I enjoy writing books, but the marketing part isn’t my strength. I sit at the feet of the master when I marvel at the work of John Hagee. He declared in 2013 that the world would soon end and that only his book Four Blood Moons had the details. (Why didn’t I think of that?)
Of course, that didn’t happen. I’m sure he knew it wouldn’t happen. But why let that stop you? The Bible makes predictions that didn’t come true, so Hagee was applying a proven formula. If I could just get past my darned compulsion for honesty, who knows what I might accomplish?
In his book trailer, Hagee said:
I believe that the heavens are God’s billboard. That he has been sending signals to planet earth, and we just haven’t been picking them up. . . . God is literally screaming at the world, “I’m coming soon.” The coming four blood moons points to a world-shaking event that will happen between April 2014 and October 2015.
What the hell is he talking about?
The phrase “blood moons” is taken from Joel 2:30–31: “The sun will be turned to darkness and the moon to blood before the coming of the great and dreadful day of the Lord.” Hagee interprets “blood moons” simply as lunar eclipses, since the moon in total eclipse usually looks dark red.
Hagee’s four blood moons refer to eclipses at the start of the Jewish festivals of Passover and Sukkot (also called the Feast of Tabernacles), twice each, all in a row.
You might think that this is an incredible coincidence, but remember that these two holidays start on the day of a full moon by definition, and lunar eclipses can only happen during full moons. There are 2.3 lunar eclipses per year out of 12.4 full moons per year. (If more than two lunar eclipses per year sounds high, remember that they don’t last long. If the eclipse is happening during the day in your part of the world, you obviously won’t see it.)
That any particular Passover or Sukkot begins with a lunar eclipse isn’t surprising, though four of these eclipsed holidays in a row is much less common.
Hagee puts on his prophet hat to interpret. He says that in the past five centuries, there have been three such coincidences, and each has happened during an important event in the life of Israel. He said, “This is something that just is beyond coincidental.”
Time for audience participation
See if you can guess what three events are most important in the life of Israel since the fifteenth century. Guess what God rearranged the heavens to tell us.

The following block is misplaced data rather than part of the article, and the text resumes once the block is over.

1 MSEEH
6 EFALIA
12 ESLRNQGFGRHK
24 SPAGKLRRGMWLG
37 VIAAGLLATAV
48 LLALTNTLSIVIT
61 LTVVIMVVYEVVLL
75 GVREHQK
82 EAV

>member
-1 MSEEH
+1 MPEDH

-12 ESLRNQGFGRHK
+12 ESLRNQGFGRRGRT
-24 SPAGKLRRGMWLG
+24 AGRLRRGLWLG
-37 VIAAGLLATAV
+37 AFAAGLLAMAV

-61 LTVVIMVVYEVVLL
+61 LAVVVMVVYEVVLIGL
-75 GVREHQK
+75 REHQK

Got your answer? Let’s see how you did.
And the first instance of a blood moon is . . .
We start in Spain in 1492. For this date, Christian history typically points to the end of the eight-century-long expulsion of the Muslims from Christian Spain. This “Reconquista” ended with the fall of Granada on January 2, 1492.
One small problem is that Hagee’s first blood moon didn’t happen until almost a year later (Passover, on April 2, 1493).
Remember that the “four blood moons” take about 18 months to play out (starting with a Passover and ending two Sukkots later). So God’s celestial exclamation point took place in slow motion after the problem had already come and gone.
Next up is the establishment of Israel on May 14, 1948. Okay, that sounds like a big development.
However, we have yet again the small problem that Hagee’s first blood moon didn’t happen until almost a year later (Passover, on April 14, 1949).
The last one was the Six-Day War, June 5–10, 1967. God must’ve been paying attention this time, because the first blood moon had already happened (on Passover, April 25, 1967).
But why this war? Since independence, Israel has had lots of conflicts. In particular, why not the Yom Kippur War in 1973? That war was a surprise, and there were more Israeli casualties.
And what about the Holocaust? How does this not make the list?! Israel lost less than 1000 dead and 4500 wounded during the Six-Day War. In the Holocaust, six million Jews were killed.
God was apparently also unmoved by any of the anti-Jewish pogroms. In Ukraine, for example, as many as a quarter million Jews were killed after the 1917 Bolshevik Revolution.
Let’s be clear, too, that the idea of “blood moon” = natural eclipse is Hagee’s invention. More importantly, the idea that eclipses occurring on Jewish holy days is meaningful in a cosmic sense is an invention. As is the idea of four in a row (instead of two or seven, say). The Bible mentions the moon turning to blood; it says nothing about four of them. “Four blood moons” is a marketing concept, not a biblical concept.
But we’ve just begun to laugh at Hagee’s expense, and there’s too much nutty stuff for one post.
To be continued.
When you get the urge to predict the future,
better lie down until the feeling goes away.
— Forbes magazine (1978)
(This is an update of a post that originally appeared 12/6/13.)
Image credit: Lene Melendez, flickr, CC